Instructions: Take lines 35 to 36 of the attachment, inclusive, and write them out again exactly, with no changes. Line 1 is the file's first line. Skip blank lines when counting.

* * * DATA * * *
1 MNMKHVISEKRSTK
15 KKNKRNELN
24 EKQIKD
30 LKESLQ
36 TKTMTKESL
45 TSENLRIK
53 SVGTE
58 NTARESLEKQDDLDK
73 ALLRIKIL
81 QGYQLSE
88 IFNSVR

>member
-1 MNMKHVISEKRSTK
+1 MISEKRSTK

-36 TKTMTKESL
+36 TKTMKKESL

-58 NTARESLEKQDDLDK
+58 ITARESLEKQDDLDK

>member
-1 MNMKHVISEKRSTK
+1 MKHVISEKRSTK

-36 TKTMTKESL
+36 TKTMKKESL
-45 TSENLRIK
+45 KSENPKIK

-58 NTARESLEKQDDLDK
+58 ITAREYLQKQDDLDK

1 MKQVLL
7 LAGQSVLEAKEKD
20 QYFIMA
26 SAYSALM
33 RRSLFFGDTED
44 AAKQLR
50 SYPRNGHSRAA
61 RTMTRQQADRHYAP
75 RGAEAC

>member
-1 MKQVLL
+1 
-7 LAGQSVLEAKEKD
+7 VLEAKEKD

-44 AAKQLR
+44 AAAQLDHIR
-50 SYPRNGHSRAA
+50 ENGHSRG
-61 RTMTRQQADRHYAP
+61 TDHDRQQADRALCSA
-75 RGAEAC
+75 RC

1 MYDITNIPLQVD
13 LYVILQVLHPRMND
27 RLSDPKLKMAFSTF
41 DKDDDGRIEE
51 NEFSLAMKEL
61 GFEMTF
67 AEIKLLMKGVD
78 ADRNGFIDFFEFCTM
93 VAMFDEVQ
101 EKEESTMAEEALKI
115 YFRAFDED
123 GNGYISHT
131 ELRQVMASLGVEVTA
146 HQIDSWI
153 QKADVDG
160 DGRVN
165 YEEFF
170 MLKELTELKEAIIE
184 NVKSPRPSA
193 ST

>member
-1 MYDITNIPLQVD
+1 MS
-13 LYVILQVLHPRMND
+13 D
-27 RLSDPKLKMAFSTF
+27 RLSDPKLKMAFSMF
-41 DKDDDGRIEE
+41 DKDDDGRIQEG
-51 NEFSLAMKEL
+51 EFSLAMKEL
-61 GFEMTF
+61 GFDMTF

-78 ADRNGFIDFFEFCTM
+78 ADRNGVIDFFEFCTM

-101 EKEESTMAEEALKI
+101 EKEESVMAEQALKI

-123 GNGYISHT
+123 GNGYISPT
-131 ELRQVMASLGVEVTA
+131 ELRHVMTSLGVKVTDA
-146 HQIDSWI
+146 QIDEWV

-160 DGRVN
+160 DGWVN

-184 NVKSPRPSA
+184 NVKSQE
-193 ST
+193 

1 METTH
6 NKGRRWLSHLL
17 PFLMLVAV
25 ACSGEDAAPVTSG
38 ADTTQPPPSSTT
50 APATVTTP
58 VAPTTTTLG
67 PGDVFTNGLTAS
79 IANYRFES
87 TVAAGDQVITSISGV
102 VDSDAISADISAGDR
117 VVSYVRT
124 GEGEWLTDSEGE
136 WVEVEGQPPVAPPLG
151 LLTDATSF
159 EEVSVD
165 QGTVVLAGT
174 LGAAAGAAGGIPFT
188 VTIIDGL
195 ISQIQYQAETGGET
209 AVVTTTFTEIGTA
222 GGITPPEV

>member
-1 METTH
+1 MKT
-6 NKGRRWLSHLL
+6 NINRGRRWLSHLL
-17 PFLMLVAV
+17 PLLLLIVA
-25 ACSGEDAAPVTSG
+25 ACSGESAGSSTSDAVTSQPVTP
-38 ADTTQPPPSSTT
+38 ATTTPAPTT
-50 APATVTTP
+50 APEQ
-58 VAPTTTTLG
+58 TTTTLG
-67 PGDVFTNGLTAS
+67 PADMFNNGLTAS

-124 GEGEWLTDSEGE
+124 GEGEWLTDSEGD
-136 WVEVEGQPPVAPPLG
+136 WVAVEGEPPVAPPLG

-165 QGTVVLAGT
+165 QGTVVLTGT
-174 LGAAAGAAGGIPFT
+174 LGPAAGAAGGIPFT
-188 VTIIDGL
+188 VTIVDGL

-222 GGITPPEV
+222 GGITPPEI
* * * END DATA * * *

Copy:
61 RTMTRQQADRHYAP
75 RGAEAC